Tuesday is recycling pick-up day, and we dutifully put out our recycling can each Monday night.
This past Tuesday, I was out early running an errand only to return to see my recycling can standing right in the middle of the entrance to my driveway. This meant I had to pull into my neighbor’s driveway, walk back to mine and move the can out of the way. Not that big of a deal mind you, but certainly an inconvenience.
Now what exactly ran through the mind of the person who did this, I am sure it wasn’t done spitefully or with bad intent, it just was done with no forethought, no consideration for what someone would need to do to simply pull their car into the driveway. I know that to many this wouldn’t merit a blog post but I think it teaches a lesson for businesses everywhere.
Do your employees understand what your customers have to do after they purchase? Are they trained in the entire customer experience, not just their particular portion of it; I mean the entire experience from awareness to product usage? Have you and your employees thought about things from the customers’ viewpoint? Have you considered what it’s like to open the box, pull out the product, plug it in, make it go, etc.? How difficult is all of that, how difficult is it to figure things out as a customer?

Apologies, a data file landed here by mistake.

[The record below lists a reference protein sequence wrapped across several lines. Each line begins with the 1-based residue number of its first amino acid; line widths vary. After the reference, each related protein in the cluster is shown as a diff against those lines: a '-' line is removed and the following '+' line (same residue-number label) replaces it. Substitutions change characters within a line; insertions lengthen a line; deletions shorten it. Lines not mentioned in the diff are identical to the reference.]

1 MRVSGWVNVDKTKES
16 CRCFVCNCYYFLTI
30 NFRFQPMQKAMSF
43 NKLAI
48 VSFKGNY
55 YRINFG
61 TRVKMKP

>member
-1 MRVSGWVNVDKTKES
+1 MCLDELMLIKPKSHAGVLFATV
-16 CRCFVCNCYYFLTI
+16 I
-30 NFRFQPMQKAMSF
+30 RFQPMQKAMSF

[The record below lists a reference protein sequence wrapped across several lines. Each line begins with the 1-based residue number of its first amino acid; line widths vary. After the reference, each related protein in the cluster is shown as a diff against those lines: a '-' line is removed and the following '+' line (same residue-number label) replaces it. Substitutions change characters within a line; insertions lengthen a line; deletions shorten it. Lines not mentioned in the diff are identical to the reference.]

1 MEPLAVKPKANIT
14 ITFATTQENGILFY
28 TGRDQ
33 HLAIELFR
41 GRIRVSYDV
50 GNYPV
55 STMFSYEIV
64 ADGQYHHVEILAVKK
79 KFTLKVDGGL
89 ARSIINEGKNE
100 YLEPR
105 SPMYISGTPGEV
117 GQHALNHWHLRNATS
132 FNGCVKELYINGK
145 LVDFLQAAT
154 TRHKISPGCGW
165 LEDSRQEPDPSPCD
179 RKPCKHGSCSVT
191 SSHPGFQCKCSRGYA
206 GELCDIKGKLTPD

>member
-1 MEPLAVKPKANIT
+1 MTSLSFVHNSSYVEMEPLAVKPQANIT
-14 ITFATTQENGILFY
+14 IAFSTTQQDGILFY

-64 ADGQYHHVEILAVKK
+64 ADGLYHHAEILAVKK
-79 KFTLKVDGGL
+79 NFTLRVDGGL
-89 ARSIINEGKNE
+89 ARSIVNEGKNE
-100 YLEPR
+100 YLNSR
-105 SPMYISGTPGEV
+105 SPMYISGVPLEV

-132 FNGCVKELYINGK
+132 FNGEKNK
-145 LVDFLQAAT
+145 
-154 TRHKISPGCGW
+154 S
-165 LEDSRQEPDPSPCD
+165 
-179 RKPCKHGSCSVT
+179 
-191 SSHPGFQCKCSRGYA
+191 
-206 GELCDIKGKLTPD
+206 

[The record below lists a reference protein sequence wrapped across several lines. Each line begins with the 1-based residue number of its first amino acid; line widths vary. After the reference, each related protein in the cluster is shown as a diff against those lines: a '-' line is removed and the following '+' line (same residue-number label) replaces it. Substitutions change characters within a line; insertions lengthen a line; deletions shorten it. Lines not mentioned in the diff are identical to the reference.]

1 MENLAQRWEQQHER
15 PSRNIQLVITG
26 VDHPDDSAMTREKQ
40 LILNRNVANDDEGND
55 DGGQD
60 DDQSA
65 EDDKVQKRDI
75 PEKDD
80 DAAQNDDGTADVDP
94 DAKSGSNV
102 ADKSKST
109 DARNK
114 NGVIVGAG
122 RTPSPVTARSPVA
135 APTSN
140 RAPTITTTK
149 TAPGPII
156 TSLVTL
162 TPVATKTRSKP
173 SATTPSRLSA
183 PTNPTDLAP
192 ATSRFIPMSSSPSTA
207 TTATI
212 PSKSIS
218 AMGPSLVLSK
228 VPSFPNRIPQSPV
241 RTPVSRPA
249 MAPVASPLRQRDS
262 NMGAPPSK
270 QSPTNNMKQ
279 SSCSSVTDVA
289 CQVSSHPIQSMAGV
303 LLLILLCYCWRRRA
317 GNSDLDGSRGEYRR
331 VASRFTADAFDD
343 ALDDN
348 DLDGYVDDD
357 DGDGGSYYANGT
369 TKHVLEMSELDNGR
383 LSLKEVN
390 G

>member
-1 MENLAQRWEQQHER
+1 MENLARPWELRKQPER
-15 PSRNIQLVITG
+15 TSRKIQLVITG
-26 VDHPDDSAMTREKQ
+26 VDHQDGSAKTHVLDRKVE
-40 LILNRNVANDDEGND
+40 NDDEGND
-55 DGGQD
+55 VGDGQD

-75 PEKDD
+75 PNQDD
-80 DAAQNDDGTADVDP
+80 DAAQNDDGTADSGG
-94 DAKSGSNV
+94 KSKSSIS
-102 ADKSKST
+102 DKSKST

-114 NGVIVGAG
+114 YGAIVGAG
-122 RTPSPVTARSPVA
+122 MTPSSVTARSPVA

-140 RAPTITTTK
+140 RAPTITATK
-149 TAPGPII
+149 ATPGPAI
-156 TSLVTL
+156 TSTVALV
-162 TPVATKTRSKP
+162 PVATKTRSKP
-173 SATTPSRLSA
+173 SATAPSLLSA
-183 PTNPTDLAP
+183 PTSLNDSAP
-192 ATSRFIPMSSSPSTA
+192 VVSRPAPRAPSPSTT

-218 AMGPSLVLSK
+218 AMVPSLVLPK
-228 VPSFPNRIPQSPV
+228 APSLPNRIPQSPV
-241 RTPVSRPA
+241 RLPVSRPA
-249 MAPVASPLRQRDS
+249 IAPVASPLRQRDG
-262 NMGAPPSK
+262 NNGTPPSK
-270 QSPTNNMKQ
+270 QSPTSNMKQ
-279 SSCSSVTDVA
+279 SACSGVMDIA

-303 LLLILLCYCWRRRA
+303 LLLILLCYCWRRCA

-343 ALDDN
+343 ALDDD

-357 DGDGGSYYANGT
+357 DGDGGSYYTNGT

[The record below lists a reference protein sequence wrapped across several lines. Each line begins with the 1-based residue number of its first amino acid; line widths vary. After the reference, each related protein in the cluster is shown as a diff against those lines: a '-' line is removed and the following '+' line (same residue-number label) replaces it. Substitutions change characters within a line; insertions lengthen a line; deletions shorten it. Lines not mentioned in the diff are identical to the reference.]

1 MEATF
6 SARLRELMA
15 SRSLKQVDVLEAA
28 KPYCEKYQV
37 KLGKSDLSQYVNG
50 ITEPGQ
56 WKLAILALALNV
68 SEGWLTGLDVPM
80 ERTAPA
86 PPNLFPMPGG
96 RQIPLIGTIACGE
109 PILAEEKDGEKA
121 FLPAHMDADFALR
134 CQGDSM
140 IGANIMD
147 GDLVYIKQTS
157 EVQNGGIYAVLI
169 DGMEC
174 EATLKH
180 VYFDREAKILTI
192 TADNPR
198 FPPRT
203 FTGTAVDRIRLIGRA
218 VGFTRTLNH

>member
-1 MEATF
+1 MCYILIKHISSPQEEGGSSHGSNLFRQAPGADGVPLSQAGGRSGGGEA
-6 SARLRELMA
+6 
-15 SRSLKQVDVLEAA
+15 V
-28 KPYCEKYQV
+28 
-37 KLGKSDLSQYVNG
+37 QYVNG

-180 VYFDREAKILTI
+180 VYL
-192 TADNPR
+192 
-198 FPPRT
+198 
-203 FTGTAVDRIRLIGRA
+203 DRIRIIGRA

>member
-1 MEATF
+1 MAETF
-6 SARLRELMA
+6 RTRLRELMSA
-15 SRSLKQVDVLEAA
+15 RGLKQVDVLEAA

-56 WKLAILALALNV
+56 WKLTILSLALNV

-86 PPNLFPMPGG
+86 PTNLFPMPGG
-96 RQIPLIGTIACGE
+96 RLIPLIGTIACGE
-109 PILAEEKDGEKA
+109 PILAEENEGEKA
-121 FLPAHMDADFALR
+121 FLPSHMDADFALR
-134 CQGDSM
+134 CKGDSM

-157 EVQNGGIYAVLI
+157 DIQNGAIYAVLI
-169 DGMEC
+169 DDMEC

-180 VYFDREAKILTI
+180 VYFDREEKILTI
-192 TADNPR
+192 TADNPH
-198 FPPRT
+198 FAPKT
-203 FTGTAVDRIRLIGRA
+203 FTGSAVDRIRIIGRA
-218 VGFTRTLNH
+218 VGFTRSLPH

You see, the person who deposited my recycling can in the middle of my driveway obviously had a limited view. They did their job and that is all, the rest of the experience was off their radar. In our businesses, we can’t afford that. Attention to these details can make the difference between loyal customer advocates and detractors who spread bad impressions to the world.
A word to the wise here: Take a look at your customer experience from head to toe and ask yourself, is this easy or a pain? If it’s a pain at any step, fix it; don’t make your customer drive to the neighbor’s to do what you should have done if you had been paying attention.